I am glad I chose Social Work and am privileged to have worked with so many people and their communities. I’ve worked in nursing homes, “group homes” for people with disability, youth detention centres, jails, hospitals, people’s homes and “the streets”. I did my work in Sydney, remote Indigenous communities, the USA, England and in Greece. There is no doubt my choice to work in social care has led me to meet people and experience things that have shaped my view of the world.
But it’s not easy work and like most “care” professions it is undervalued. The burn out rate is high and the impact of people’s, sometime horrific and mostly unjust life experiences can be exhausting and make you sick. But (thankfully) people are choosing to work in social care even though they can get “better money” working elsewhere.
In the early days I was working with women and their children escaping domestic violence. I was fine for the first few months but as women began to disclose the awful circumstances that had led them to leave their own home with their children, I began to lose sleep. The monthly supervision session with my “senior” was useless and more about my administrative accountability (how many home visits had I conducted, how many referrals had I made, how many clients had I seen) than supporting me to understand and deal with the trauma of the work.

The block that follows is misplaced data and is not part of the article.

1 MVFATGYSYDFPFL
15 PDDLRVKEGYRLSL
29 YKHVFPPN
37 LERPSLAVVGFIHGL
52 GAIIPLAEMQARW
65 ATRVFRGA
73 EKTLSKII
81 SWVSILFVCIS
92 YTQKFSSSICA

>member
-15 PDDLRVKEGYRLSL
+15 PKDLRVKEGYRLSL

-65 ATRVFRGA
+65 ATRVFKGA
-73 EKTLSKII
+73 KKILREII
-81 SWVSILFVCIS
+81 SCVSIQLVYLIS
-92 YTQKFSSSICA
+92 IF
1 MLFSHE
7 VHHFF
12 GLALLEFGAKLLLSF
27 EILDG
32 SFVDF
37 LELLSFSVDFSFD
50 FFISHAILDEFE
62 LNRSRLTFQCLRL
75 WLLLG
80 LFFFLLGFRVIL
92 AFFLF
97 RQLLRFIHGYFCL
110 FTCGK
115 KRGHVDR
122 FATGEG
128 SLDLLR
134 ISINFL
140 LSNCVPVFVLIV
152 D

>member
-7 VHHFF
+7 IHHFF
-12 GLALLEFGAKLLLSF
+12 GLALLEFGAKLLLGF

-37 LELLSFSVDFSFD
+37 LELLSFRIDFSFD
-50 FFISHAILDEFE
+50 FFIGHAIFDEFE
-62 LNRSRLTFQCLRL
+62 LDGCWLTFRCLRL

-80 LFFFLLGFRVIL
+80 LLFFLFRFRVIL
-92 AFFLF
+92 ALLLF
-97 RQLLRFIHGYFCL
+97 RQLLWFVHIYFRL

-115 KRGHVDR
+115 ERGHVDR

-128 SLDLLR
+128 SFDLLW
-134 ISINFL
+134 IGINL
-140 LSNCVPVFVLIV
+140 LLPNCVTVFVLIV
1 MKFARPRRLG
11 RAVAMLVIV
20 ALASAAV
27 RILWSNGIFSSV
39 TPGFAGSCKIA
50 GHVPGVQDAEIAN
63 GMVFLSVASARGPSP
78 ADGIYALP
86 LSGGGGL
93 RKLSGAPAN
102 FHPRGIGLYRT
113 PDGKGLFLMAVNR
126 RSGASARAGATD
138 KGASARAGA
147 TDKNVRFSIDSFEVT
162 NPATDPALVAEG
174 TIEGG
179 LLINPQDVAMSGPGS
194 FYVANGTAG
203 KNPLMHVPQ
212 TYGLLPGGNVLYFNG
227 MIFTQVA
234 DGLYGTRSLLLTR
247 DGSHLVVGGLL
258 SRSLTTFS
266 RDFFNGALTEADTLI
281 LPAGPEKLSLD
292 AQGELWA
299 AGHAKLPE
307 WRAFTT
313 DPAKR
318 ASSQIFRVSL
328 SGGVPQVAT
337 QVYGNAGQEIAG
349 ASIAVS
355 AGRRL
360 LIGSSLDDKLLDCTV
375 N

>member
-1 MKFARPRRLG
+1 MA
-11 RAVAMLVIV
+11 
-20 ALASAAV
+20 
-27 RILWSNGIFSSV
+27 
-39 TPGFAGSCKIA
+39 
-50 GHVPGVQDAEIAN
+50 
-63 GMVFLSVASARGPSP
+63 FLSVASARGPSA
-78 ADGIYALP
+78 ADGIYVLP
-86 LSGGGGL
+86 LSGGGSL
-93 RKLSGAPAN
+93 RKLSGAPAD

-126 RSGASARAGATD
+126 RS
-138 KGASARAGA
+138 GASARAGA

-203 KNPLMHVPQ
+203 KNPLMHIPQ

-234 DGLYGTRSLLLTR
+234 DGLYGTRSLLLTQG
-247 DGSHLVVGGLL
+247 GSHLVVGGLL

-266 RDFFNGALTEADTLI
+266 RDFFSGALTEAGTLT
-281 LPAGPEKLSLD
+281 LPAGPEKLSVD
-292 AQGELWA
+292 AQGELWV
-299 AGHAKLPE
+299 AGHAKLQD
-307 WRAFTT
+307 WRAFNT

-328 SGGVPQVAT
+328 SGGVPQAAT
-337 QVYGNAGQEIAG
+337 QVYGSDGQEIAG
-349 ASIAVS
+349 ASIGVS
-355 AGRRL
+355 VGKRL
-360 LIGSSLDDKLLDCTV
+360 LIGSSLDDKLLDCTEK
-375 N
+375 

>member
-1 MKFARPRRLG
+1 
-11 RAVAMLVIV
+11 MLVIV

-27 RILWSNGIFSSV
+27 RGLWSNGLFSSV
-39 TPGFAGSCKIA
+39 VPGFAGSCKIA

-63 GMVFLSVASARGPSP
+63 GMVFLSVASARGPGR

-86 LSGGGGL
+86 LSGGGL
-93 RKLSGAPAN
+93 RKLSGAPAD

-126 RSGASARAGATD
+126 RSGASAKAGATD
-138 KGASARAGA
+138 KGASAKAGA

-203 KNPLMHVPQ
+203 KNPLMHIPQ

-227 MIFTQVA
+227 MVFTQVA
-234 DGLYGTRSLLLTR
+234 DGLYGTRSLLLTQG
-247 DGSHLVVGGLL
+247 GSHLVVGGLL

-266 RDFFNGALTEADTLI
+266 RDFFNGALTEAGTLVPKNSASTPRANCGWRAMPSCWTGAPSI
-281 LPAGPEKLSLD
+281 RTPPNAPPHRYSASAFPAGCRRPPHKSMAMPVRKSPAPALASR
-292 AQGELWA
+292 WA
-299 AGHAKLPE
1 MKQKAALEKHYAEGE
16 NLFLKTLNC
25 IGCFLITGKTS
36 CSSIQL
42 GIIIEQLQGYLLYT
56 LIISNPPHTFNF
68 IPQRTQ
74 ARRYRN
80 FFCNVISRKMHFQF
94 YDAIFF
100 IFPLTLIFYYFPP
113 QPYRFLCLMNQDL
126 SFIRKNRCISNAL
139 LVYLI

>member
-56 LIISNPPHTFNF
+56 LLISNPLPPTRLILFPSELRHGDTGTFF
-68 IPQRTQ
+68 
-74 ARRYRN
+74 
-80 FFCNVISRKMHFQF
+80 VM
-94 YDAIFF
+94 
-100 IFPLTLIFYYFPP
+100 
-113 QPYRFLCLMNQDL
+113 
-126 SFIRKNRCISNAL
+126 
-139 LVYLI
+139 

I moved on and worked with people with mental health problems. Most of them admitted to a psychiatric hospital because of their illness. I was groped, spat on, sworn at and threatened. All in a day’s work. I knew then that my work would centre around creating contexts that enable practitioners to support people in better ways.
Delivering care in institutional settings (hospitals, nursing homes, jails etc.) is very different than delivering tailored care in a person’s home. In an institutional setting there is always someone else to rely on. You are not alone. Working directly with someone in their own home can be very challenging. Building our front line skills and experience is important but focussing programs on emotional resilience is equally important.
In a changing social care system, we must turn our attention to resourcing our front line people to understand the circumstances that lead to people’s behaviour and choices. To know how to manage their own thoughts and feelings about what they are dealing with and to always be driven by their choice to make a real positive difference.
The work social care practitioners do requires skill and experience. Most of all however it requires a great deal of emotional resilience. Most front liners are unprepared and even worse, unsupported. We must better invest in our front line social care workforce.